In just over a six-week span, the U.S. Securities and Exchange Commission has fined three different companies for employee agreements that, in its view, could impede individuals from communicating with the commission about securities law violations. The SEC’s prioritization of this issue, combined with its incredibly expansive interpretation of its rule, places companies at a heightened risk of SEC scrutiny based on standard employee, consultant, vendor, confidentiality, separation and other agreements.
SEC Rule 21F-17 provides that “No person may take any action to impede an individual from communicating directly with the Commission staff about a possible securities law violation, including enforcing, or threatening to enforce, a confidentiality agreement ….” The SEC has taken the position that standard confidentiality, nondisparagement and other provisions in company agreements violate the rule if they do not contain explicit carveouts making clear that nothing in the agreements restricts communications with the SEC.
For example, on Aug. 10, 2016, the SEC filed an enforcement action against BlueLinx Holdings Inc., asserting that the company violated Rule 21F-17 by including the following types of provisions in its standard severance agreements: (1) acknowledgements that employees could file charges with agencies including the SEC, but would waive the right to any monetary recovery for same; (2) representations that employees would not disclose company confidential information unless compelled by law and after notice to the company’s legal department; and (3) representations that employees would hold in a fiduciary capacity all confidential information and would not, for two years after termination, share it with anyone without prior written company consent.
With respect to this bounty waiver, the commission held that “by requiring its departing employees to forgo any monetary recovery in connection with providing information to the Commission, BlueLinx removed the critically important financial incentives that are intended to encourage persons to communicate directly with the Commission staff about possible securities law violations.” With respect to the confidentiality provisions, the SEC held that BlueLinx “raised impediments to participation by its employees in the SEC’s whistleblower program” because “[b]y requiring departing employees to notify the company’s Legal Department prior to disclosing any financial or business information to any third parties without expressly exempting the Commission from the scope of this restriction, BlueLinx forced those employees to choose between identifying themselves to the company as whistleblowers or potentially losing their severance pay and benefits.” BlueLinx settled the charges for $265,000.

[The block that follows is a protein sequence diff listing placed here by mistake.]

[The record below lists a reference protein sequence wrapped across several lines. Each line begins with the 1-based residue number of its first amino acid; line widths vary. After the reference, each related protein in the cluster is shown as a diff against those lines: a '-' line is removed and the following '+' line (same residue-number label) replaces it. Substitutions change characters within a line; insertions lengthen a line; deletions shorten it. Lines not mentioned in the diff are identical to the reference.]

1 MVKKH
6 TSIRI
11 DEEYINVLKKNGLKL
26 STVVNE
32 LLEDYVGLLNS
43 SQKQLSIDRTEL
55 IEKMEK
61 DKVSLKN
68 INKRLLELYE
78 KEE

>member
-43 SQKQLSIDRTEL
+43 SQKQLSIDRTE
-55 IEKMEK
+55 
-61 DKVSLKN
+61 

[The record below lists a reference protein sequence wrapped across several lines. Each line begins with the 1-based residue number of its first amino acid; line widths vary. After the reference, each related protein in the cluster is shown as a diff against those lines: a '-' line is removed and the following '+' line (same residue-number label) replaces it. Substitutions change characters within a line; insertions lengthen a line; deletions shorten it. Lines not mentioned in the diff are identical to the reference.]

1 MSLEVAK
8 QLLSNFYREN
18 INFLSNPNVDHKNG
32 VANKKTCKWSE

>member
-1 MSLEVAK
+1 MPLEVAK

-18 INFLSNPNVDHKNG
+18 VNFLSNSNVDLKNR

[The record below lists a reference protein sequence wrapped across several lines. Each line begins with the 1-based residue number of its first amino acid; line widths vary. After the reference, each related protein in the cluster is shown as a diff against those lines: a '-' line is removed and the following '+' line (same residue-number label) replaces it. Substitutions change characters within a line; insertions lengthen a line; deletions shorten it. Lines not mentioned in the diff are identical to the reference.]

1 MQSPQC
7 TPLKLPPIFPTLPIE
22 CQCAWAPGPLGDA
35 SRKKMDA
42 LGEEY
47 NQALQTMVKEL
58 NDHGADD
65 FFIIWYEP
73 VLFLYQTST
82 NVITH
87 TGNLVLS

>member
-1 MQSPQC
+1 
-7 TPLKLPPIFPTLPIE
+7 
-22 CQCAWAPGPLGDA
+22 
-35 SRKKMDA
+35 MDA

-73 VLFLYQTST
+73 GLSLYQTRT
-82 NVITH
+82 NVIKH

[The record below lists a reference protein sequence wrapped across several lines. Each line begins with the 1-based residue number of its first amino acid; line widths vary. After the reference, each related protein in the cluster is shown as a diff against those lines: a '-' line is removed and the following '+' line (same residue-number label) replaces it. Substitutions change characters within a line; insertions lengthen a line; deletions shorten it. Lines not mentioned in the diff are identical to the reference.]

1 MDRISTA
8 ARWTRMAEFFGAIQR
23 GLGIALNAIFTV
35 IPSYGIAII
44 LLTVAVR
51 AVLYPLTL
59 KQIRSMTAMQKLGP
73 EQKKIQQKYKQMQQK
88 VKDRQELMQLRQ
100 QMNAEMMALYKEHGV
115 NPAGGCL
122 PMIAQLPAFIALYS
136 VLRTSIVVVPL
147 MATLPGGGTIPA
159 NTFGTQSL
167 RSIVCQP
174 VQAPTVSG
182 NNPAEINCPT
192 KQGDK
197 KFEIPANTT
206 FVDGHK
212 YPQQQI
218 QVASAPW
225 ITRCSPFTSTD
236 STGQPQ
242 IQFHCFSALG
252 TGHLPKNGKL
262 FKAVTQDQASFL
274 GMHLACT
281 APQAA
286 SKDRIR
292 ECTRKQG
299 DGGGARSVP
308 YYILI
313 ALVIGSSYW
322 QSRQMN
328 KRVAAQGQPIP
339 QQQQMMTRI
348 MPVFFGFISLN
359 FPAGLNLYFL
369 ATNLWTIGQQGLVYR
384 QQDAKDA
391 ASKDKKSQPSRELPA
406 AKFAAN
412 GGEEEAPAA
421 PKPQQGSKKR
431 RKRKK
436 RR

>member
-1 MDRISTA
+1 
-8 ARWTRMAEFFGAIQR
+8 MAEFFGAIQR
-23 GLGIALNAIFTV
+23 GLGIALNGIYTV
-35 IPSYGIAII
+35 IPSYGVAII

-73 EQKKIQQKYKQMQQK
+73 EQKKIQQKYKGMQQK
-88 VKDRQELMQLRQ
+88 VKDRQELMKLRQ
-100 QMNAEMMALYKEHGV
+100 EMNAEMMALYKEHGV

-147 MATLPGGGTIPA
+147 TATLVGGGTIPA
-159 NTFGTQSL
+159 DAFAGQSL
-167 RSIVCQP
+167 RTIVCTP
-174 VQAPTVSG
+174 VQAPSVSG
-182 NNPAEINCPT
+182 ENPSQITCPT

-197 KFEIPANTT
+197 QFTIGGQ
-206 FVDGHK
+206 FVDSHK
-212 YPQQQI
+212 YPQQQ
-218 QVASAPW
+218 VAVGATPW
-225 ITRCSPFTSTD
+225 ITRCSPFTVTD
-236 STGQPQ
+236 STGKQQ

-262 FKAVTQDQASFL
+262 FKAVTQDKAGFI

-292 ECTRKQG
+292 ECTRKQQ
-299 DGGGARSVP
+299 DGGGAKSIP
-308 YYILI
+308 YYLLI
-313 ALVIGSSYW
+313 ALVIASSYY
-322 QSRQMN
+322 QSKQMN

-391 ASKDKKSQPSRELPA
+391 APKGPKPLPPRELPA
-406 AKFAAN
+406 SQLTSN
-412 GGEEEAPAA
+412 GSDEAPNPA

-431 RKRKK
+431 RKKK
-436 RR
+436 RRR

Less than a week later, on Aug. 16, 2016, the SEC filed a similar enforcement action against Health Net
Inc., alleging that its separation agreement language ran afoul of Rule 21F-17. From 2011 to 2013, Health Net’s agreements expressly permitted employees to file charges or complaints with government agencies including the SEC, but required employees to waive any future monetary recovery based on such actions, including SEC whistleblower bounties. In mid-2013, Health Net refined its agreement language to clarify that employees would only waive future monetary recoveries from agency complaints “to the maximum extent permitted by law.”